The first is easy to understand and correct. Study after study have demonstrated that criminals will profile their potential victims in search of an easy target. It's easy to find news stories that discuss the serious iPhone theft problems occurring in New York City where people engrossed in their devices become easy targets.

Lack of awareness certainly makes one an easier target for criminals.

Societal norms also contributes to one's chances of becoming a victim. We are raised, most of us anyway, to be polite and helpful. Societal norms lead us to be polite to the approaching stranger. Odds are the person really does need directions or assistance. However, a lack of awareness combined with a blind devotion to societal norms can contribute to one's chances of becoming a victim.

One article discusses how the serial killer in the fictional movie Silence Of The Lambs feigned a broken arm to lure a victim inside his van so she could be subdued with little physical force. The article also highlights that the serial murderer Ted Bundy actually employed this technique.

The question is, can you be just rude enough to the approaching stranger to maintain a safe distance? Can you tell someone to leave you alone or to back off and give you more space or would you be too embarrassed to protect your personal space?

Years ago I was on my honeymoon in Rome, Italy. My wife and I were walking near the Spanish Steps when a group of 12-15 children started to approach us. I started yelling at them in a not-so-polite way. My wife was horrified by my actions until I explained to her that they were pickpockets counting on tourist's unwillingness to break with societal norms. Like the Artful Dodger trained by Fagin in Dickens' Oliver Twist, these miscreants counted on their victims unwillingness to make a scene. My wife and I saw this group move from one tourist to another searching for that one person willing to remain quiet as their pockets were emptied.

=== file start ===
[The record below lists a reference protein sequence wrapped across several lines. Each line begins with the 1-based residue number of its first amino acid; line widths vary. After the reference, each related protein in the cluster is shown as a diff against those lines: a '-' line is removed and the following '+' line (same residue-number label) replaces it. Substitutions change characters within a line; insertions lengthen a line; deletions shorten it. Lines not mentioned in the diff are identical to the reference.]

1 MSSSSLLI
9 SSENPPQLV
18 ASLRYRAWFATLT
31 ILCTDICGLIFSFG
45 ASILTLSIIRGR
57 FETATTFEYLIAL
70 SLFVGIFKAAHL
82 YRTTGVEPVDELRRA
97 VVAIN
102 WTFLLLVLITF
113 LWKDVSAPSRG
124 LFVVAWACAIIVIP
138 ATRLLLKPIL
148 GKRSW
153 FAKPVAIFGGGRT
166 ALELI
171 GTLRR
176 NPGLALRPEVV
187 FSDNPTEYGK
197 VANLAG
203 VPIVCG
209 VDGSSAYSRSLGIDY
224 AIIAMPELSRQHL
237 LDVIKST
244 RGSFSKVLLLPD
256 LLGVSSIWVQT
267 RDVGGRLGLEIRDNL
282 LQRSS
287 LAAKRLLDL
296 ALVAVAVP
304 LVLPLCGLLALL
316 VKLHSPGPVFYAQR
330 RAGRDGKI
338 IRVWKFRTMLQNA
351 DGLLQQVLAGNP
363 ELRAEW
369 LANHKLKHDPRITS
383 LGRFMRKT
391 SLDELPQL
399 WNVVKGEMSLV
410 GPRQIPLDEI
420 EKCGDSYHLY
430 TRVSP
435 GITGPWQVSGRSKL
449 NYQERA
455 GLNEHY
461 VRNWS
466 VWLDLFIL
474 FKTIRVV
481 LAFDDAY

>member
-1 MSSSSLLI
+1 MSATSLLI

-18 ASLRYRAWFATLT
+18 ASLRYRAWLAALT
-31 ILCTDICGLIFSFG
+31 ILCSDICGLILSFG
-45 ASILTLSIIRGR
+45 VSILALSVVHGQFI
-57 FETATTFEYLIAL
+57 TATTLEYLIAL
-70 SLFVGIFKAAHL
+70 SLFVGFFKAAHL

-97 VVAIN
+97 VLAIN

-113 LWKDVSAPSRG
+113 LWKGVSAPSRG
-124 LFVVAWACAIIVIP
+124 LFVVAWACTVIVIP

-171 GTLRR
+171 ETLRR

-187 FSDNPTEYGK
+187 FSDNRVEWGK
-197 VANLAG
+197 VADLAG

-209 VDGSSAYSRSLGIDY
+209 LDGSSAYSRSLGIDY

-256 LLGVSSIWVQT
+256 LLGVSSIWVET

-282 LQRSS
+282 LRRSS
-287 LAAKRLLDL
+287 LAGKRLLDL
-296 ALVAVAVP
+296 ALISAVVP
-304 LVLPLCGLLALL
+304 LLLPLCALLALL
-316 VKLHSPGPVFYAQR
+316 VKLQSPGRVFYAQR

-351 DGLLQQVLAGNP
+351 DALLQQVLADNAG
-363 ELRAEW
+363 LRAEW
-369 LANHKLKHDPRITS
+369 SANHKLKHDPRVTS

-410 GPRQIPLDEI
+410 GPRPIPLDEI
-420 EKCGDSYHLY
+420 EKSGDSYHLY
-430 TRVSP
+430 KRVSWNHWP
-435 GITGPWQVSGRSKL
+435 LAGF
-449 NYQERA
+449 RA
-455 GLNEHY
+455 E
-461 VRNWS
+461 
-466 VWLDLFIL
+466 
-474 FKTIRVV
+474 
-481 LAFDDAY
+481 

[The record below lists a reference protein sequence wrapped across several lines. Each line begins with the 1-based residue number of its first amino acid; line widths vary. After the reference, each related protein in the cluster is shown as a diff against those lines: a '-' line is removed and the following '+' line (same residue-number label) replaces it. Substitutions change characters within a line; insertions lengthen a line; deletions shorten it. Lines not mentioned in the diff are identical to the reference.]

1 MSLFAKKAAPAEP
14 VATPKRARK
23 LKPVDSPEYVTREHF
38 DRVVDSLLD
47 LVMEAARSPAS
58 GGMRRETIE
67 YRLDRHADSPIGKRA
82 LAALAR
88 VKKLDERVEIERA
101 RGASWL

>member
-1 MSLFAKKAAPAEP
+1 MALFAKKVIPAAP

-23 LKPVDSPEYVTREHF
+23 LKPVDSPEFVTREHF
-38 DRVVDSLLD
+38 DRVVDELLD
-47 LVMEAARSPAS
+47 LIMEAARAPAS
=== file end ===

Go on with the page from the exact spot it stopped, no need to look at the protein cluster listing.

My behavior towards those children can only be described as rude. However, it was quite appropriate given the situation and I wouldn't hesitate to make the same scene again.

My willingness to make a scene counters the predators unwillingness to be noticed.

I remember a force-on-force exercise where a student approached a predator after convincing him to drop his knife only to be shot by the predator. When debriefed afterwards, he said, "I'm from Louisiana and we just don't yell at someone across a distance, it's rude." That exercise, I think, did more than any classroom training could do to teach the victim the importance of maintaining distance and tactical advantage at the cost of being considered rude.

Are you prepared to make a scene to keep someone away from you? Are you willing to appear rude or weird in order to encourage a predator to pick someone else as a victim?

These are important questions to consider. One day it may not be a mere pickpocket you're discouraging. Encourage predators to choose another person by being as difficult as possible.

The title of this piece talks about "Just The Right Amount Of Rudeness." Please don't take this article as a call for rude and obnoxious behavior. I go out of my way to be polite, helpful and just plain nice. However, my willingness to make a scene without personal embarrassment is an important component in my kit-bag of preparation.